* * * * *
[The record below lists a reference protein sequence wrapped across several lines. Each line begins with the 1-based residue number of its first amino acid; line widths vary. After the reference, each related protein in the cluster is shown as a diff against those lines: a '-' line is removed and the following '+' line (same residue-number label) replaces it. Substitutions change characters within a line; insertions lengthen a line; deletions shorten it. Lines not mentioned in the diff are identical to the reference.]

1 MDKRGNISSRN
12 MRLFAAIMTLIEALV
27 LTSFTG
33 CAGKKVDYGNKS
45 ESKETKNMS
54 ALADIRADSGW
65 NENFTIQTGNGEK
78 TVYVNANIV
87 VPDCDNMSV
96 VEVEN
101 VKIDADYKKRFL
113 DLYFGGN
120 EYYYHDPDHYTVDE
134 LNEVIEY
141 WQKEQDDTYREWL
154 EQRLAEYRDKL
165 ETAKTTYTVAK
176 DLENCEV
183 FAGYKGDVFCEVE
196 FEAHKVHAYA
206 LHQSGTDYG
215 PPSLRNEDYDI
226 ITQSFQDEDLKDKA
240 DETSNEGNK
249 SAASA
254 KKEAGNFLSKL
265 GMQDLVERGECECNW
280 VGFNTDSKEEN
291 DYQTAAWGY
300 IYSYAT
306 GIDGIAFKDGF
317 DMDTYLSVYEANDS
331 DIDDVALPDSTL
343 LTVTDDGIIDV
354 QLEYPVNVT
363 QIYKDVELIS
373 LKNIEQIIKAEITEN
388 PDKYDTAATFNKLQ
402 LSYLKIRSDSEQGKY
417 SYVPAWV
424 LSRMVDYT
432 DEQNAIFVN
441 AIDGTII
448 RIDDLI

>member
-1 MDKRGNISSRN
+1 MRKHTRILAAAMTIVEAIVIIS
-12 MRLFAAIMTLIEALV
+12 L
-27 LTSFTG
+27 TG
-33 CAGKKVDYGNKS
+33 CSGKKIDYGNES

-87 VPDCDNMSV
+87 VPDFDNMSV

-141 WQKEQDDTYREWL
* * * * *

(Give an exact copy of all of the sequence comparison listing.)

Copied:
[The record below lists a reference protein sequence wrapped across several lines. Each line begins with the 1-based residue number of its first amino acid; line widths vary. After the reference, each related protein in the cluster is shown as a diff against those lines: a '-' line is removed and the following '+' line (same residue-number label) replaces it. Substitutions change characters within a line; insertions lengthen a line; deletions shorten it. Lines not mentioned in the diff are identical to the reference.]

1 MDKRGNISSRN
12 MRLFAAIMTLIEALV
27 LTSFTG
33 CAGKKVDYGNKS
45 ESKETKNMS
54 ALADIRADSGW
65 NENFTIQTGNGEK
78 TVYVNANIV
87 VPDCDNMSV
96 VEVEN
101 VKIDADYKKRFL
113 DLYFGGN
120 EYYYHDPDHYTVDE
134 LNEVIEY
141 WQKEQDDTYREWL
154 EQRLAEYRDKL
165 ETAKTTYTVAK
176 DLENCEV
183 FAGYKGDVFCEVE
196 FEAHKVHAYA
206 LHQSGTDYG
215 PPSLRNEDYDI
226 ITQSFQDEDLKDKA
240 DETSNEGNK
249 SAASA
254 KKEAGNFLSKL
265 GMQDLVERGECECNW
280 VGFNTDSKEEN
291 DYQTAAWGY
300 IYSYAT
306 GIDGIAFKDGF
317 DMDTYLSVYEANDS
331 DIDDVALPDSTL
343 LTVTDDGIIDV
354 QLEYPVNVT
363 QIYKDVELIS
373 LKNIEQIIKAEITEN
388 PDKYDTAATFNKLQ
402 LSYLKIRSDSEQGKY
417 SYVPAWV
424 LSRMVDYT
432 DEQNAIFVN
441 AIDGTII
448 RIDDLI

>member
-1 MDKRGNISSRN
+1 MRKHTRILAAAMTIVEAIVIIS
-12 MRLFAAIMTLIEALV
+12 L
-27 LTSFTG
+27 TG
-33 CAGKKVDYGNKS
+33 CSGKKIDYGNES

-87 VPDCDNMSV
+87 VPDFDNMSV

-141 WQKEQDDTYREWL